William Eichler 17 December 2015

Local councils have a ‘statutory duty’ to protect libraries

Local councils have a ‘statutory duty’ to protect libraries

Library services are being put at risk through a combination of neglect, short-term thinking and the failure of the Government to carry out their legal duty, according to the My Library By Right (MLBR) campaign.

Under English law, the campaign group argues, everyone has a right to quality public library services provided by local authorities acting under the guidance of the secretary of state for culture, media and sport.

‘Public libraries are not a luxury’ says Nick Poole, chief executive of the Chartered Institute of Library and Information Professionals (CILIP).

‘Their provision is not discretionary - local councils have a statutory duty. For millions of people every year library services are a lifeline. That is why the statutory right to a quality public library service was established under the 1964 Public Libraries and Museums Act.’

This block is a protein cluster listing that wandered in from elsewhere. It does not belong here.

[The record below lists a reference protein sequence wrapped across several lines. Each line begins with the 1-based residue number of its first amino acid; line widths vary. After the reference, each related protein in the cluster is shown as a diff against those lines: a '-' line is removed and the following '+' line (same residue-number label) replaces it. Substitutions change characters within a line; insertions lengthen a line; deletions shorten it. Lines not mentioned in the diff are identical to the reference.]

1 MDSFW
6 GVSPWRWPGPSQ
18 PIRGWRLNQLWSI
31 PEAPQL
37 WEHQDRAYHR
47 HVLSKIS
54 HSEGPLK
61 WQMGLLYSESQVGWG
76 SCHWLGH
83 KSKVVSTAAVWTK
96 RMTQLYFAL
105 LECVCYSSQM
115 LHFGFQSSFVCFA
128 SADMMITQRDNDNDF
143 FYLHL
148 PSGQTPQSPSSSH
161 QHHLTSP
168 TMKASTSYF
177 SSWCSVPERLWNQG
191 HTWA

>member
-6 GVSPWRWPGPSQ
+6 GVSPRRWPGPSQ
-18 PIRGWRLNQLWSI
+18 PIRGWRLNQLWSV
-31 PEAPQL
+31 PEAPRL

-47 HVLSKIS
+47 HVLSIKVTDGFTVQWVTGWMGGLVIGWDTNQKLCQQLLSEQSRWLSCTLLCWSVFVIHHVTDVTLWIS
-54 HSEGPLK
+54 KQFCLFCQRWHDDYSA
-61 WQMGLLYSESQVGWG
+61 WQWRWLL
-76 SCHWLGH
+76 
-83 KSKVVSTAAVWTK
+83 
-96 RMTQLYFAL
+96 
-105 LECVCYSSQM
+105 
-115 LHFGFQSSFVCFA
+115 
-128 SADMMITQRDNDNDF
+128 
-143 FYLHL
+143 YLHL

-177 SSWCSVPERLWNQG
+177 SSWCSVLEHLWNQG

The Chartered Institute of Public Finance and Accountancy (CIPFA) released a report earlier this month that found funding for council-run libraries was slashed by £50m over the last year.

MLBR campaigners argue 443 libraries have closed since 2010 and over 100 of these were shut down last year.

The MLBR campaign calls for:

• The public’s rights to libraries to be recognised and respected.
• Public libraries to be treated as the statutory services they are.
• The Department for Culture, Media and Sport (DCMS) to carry out their legal duties under the 1964 Public Libraries and Museums Act.
• Statutory guidance for local authorities on their duties under the 1964 Public Libraries and Museums Act from DCMS, with support from CILIP and the library and information profession.

 
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